Extended Forecast: Late August to Mid-September
Over the past twelve months, Craig has published a regular series of articles looking back at monthly and seasonal weather patterns. These articles offer hindsight data, explaining the surf patterns for each stretch of Australian coast during the period in question.
Informative, no doubt, but not as useful as a forecast.
Fortunately, the European Centre for Medium Range Forecasting (ECMWF) provides some great tools, publishing bi-weekly Mean Sea Level Pressure anomaly charts for the upcoming period. Each forecast chart spans a week, showing the chance of higher/lower than normal sea level pressure for that week.
This gives us a rough idea on what to expect for swell and wind for each region. It's most useful when extending our gaze beyond the week ahead - which is comprehensively covered in our Forecaster Notes - out to two and three weeks hence.
Looking at the coming week, Monday the 23rd to next Monday the 30th, and what stands out is the low pressure anomaly sitting off the southern NSW coast, the strong high east of New Zealand (with a low squeezing it from the north), and the low pressure anomaly spreading from the Heard Island region up into the Bight.
What we can quickly gain from this is that the southern NSW coast will be influenced by a strong and slow moving low pressure system (currently forming now) bringing an extended run of large surf, while further north, some fun, distant E/SE trade-swell is due from the setup east of New Zealand.
Victoria is squeezed between the low off the southern NSW coast and high south of Tasmania, bringing onshore winds which improve as you head towards Adelaide. The drawn out low pressure from Heard Island up towards Western Australia will see strong polar fronts steered up and through this region, accompanied with onshore winds though due to the low pressure anomaly enveloping the coastline.
The position of the light blue shading through the Bight also indicates that frontal activity pushing east through it will be high riding and not overly favourable for swell production once moving across the country.
If we then look at the second week which covers from next Monday the 30th of August through to the 6th of September, we see a much more favourable setup for Western Australia, South Australia, and Victoria, but less so for the East Coast.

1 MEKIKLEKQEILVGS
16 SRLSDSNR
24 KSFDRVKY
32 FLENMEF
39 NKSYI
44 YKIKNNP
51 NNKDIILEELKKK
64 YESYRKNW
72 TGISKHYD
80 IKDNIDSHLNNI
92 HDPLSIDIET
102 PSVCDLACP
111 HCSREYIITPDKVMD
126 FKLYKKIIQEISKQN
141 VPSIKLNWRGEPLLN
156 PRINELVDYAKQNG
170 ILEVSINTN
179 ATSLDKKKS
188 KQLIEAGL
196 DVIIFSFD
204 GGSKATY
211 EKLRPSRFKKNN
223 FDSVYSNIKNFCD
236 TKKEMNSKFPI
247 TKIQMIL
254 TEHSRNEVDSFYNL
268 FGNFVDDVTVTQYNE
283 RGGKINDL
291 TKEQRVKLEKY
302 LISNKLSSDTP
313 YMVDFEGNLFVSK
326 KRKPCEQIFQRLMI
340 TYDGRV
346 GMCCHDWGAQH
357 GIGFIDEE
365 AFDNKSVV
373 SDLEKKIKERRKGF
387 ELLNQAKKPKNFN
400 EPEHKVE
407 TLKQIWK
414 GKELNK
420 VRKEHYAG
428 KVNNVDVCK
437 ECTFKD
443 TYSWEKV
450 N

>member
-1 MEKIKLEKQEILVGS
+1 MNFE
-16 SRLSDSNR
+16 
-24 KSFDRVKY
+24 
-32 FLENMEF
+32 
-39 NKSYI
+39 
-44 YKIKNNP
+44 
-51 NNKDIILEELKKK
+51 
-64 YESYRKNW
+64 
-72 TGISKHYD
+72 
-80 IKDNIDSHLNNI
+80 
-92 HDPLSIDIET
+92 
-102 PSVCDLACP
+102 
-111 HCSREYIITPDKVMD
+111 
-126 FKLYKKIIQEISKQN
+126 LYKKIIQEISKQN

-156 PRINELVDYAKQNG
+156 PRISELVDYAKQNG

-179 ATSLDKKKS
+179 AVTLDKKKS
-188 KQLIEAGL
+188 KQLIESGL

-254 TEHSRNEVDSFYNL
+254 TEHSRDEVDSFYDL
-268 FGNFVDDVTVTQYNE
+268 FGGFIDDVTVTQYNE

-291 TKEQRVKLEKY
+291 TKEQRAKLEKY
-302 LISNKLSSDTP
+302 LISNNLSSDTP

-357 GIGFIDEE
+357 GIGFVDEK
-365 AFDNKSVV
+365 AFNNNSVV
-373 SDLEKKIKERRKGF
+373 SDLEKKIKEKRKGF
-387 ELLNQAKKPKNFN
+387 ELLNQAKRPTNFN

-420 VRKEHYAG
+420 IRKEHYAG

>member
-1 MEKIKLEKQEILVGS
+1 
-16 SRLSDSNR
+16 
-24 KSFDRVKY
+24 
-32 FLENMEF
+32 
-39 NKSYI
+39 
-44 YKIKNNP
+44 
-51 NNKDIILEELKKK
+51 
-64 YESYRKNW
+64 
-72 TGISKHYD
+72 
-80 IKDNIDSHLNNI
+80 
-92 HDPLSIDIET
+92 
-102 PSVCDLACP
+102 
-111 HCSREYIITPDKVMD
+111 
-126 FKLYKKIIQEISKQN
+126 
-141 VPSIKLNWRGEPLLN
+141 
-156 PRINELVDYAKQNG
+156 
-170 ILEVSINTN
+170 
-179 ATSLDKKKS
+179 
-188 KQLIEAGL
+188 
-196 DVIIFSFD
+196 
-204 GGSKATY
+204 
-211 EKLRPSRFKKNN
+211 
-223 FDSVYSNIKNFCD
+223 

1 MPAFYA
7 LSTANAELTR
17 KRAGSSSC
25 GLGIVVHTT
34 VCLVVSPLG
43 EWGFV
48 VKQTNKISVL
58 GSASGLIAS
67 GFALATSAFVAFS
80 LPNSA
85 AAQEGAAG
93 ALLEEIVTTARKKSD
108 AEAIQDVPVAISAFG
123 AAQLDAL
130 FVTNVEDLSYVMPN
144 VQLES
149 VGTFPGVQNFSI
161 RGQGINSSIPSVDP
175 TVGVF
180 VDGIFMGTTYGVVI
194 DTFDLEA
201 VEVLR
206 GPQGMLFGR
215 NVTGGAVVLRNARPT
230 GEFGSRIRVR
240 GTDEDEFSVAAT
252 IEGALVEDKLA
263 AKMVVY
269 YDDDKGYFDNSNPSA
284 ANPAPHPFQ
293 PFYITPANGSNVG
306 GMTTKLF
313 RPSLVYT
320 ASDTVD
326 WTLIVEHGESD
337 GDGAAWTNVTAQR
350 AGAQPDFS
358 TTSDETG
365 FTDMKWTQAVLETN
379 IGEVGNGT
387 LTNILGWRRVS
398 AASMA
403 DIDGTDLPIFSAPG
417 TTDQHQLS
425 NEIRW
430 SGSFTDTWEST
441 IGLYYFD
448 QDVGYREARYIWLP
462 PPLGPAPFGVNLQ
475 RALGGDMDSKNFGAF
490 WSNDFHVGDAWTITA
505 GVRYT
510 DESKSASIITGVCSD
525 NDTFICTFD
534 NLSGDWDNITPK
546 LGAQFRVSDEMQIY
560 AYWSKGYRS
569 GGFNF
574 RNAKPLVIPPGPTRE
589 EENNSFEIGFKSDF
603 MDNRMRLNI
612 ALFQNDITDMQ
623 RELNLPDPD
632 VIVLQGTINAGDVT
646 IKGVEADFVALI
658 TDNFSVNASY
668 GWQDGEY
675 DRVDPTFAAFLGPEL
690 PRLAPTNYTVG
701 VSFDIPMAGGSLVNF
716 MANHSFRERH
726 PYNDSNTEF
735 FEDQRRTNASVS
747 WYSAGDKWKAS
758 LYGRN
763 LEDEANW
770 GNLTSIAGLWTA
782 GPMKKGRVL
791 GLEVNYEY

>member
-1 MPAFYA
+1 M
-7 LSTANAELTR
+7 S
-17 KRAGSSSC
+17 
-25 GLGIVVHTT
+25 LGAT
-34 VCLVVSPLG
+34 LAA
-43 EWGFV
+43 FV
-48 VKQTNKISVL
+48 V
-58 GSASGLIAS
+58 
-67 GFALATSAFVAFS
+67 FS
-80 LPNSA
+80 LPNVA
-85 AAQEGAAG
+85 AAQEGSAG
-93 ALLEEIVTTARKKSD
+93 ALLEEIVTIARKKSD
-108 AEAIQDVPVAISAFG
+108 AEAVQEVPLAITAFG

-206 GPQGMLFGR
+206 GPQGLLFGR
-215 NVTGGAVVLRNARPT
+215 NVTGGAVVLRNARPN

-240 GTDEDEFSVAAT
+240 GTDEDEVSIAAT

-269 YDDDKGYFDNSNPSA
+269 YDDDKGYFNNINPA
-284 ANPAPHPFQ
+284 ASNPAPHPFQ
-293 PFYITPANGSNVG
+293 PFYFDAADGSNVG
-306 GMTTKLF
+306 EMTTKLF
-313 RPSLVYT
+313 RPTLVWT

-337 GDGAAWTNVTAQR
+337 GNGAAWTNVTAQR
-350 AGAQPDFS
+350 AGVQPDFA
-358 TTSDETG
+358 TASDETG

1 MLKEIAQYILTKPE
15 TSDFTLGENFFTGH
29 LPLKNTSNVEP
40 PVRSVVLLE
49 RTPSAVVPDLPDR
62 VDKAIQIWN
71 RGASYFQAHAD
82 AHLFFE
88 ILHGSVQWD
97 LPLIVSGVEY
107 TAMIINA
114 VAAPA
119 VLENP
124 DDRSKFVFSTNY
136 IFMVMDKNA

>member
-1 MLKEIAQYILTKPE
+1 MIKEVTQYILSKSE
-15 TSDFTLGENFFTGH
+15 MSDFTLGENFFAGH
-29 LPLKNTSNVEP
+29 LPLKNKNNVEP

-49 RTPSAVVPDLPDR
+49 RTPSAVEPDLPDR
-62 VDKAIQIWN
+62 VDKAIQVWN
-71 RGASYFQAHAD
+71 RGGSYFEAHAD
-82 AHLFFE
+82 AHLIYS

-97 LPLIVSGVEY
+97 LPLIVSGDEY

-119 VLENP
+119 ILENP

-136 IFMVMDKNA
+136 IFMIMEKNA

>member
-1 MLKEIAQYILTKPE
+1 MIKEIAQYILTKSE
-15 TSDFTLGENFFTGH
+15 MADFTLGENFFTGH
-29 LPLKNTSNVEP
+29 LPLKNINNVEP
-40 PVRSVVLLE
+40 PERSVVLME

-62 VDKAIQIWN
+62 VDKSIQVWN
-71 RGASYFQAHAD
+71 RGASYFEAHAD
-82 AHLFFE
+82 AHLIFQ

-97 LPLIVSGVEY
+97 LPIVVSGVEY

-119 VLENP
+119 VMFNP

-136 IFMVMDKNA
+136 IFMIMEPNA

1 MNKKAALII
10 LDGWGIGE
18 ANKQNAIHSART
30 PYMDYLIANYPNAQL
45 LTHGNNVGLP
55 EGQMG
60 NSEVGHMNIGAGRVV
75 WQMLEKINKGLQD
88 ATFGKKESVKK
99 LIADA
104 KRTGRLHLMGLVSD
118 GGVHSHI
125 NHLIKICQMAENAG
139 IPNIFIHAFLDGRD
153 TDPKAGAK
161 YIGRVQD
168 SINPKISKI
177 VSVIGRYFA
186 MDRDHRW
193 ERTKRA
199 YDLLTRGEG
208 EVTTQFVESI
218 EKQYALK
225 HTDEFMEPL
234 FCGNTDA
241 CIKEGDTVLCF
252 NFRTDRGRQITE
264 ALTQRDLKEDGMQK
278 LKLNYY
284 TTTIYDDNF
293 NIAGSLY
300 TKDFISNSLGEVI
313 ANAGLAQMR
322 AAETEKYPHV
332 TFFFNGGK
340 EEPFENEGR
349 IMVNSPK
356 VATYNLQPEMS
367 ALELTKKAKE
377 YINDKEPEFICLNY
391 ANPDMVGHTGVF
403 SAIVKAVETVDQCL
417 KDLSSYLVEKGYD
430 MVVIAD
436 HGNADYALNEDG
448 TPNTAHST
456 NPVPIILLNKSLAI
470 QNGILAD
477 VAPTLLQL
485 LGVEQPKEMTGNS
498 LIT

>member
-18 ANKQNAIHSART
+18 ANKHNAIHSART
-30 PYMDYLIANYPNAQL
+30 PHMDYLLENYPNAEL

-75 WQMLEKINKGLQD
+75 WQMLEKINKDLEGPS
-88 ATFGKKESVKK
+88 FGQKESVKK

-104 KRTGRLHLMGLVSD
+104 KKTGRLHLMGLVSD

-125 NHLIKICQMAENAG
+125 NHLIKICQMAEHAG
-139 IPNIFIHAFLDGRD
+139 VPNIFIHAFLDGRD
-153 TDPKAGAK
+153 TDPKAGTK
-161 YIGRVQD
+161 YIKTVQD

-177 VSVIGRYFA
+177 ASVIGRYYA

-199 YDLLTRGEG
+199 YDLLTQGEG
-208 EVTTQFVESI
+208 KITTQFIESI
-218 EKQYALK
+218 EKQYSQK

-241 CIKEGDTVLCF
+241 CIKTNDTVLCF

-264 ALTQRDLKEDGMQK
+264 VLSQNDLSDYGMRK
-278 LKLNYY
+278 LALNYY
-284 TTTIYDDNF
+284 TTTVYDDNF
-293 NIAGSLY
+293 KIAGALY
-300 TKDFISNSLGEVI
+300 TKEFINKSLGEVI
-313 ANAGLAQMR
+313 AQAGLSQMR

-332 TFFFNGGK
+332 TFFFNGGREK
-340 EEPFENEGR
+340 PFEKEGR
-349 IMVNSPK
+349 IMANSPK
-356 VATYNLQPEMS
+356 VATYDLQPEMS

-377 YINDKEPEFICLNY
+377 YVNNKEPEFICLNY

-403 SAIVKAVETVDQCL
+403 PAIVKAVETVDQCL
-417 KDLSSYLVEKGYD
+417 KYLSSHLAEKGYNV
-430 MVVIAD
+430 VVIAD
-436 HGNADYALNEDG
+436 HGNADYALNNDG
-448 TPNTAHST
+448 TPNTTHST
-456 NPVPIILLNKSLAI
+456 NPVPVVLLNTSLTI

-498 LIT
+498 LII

A broad and expansive low pressure anomaly sitting south of the country points to a strong swell-generating frontal system pushing up and under the Bight, though dipping south-east on approach to Victoria, bringing favourable winds from the north to north-western quadrant. Swells will arrive from the west for Victoria but with northerly wind it's an ideal set up.
This wind regime looks more north-west across South Australia, while the Western Australia coast looks to see swells more from the south-west and with more favourable winds owing to less of a dominating synoptic setup. Looking into week three and seeing a high pressure anomaly moving in (detailed further below), one can bet on improving winds through the second half of the week (start of September).
Looking over east and unfortunately the dual high pressure systems aren't ideal for swell production with southern NSW likely to drop back in size and expecting a slower period of surf, with more northern regions possibly seeing some small E/SE trade-swell from the top of the highs.
Moving out to week three, Monday 6th of September to the following Monday, the 13th, our confidence falls away, however, we can see that high moving into the south-eastern Indian Ocean which will quell any major storm generating activity for Western Australia. It will bring a favourable run of offshore winds though, while the low south of Tasmania looks to produce S/SW-SW swells for South Australian and Victoria with favourable conditions.
The East Coast is a little tricker but with the high setup as it us, small levels of trade-swell could be seen across south-east Queensland and northern NSW but with less favourable winds from the northern quadrant. Southern NSW remains a mixed bag, but it'll be great to watch how everything pans out into the middle of September.